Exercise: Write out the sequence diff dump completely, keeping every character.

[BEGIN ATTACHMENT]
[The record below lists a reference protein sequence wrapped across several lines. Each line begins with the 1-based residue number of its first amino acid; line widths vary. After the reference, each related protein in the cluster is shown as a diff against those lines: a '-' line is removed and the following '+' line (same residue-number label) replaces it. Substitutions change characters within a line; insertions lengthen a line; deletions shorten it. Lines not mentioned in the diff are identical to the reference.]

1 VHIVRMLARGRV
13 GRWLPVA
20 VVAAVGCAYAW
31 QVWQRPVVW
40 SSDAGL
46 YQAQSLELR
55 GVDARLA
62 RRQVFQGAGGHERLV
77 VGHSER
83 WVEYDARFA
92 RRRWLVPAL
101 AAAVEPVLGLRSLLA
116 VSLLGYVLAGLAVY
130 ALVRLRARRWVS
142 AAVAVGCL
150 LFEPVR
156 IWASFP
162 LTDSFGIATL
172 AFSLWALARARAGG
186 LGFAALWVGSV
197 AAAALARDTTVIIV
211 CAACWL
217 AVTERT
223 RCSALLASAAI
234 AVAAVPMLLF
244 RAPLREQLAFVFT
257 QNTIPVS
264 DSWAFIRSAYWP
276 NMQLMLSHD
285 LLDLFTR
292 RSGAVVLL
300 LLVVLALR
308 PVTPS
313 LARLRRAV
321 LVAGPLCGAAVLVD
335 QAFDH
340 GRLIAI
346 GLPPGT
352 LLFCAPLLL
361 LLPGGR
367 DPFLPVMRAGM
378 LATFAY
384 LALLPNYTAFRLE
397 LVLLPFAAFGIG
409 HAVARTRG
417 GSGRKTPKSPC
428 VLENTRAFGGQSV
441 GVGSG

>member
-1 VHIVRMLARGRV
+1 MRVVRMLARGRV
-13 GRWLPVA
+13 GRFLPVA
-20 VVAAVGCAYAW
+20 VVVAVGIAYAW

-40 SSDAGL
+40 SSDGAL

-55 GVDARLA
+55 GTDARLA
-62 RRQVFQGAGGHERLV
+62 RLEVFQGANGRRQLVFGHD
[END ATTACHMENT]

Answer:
[The record below lists a reference protein sequence wrapped across several lines. Each line begins with the 1-based residue number of its first amino acid; line widths vary. After the reference, each related protein in the cluster is shown as a diff against those lines: a '-' line is removed and the following '+' line (same residue-number label) replaces it. Substitutions change characters within a line; insertions lengthen a line; deletions shorten it. Lines not mentioned in the diff are identical to the reference.]

1 VHIVRMLARGRV
13 GRWLPVA
20 VVAAVGCAYAW
31 QVWQRPVVW
40 SSDAGL
46 YQAQSLELR
55 GVDARLA
62 RRQVFQGAGGHERLV
77 VGHSER
83 WVEYDARFA
92 RRRWLVPAL
101 AAAVEPVLGLRSLLA
116 VSLLGYVLAGLAVY
130 ALVRLRARRWVS
142 AAVAVGCL
150 LFEPVR
156 IWASFP
162 LTDSFGIATL
172 AFSLWALARARAGG
186 LGFAALWVGSV
197 AAAALARDTTVIIV
211 CAACWL
217 AVTERT
223 RCSALLASAAI
234 AVAAVPMLLF
244 RAPLREQLAFVFT
257 QNTIPVS
264 DSWAFIRSAYWP
276 NMQLMLSHD
285 LLDLFTR
292 RSGAVVLL
300 LLVVLALR
308 PVTPS
313 LARLRRAV
321 LVAGPLCGAAVLVD
335 QAFDH
340 GRLIAI
346 GLPPGT
352 LLFCAPLLL
361 LLPGGR
367 DPFLPVMRAGM
378 LATFAY
384 LALLPNYTAFRLE
397 LVLLPFAAFGIG
409 HAVARTRG
417 GSGRKTPKSPC
428 VLENTRAFGGQSV
441 GVGSG

>member
-1 VHIVRMLARGRV
+1 MRVVRMLARGRV
-13 GRWLPVA
+13 GRFLPVA
-20 VVAAVGCAYAW
+20 VVVAVGIAYAW

-40 SSDAGL
+40 SSDGAL

-55 GVDARLA
+55 GTDARLA
-62 RRQVFQGAGGHERLV
+62 RLEVFQGANGRRQLVFGHD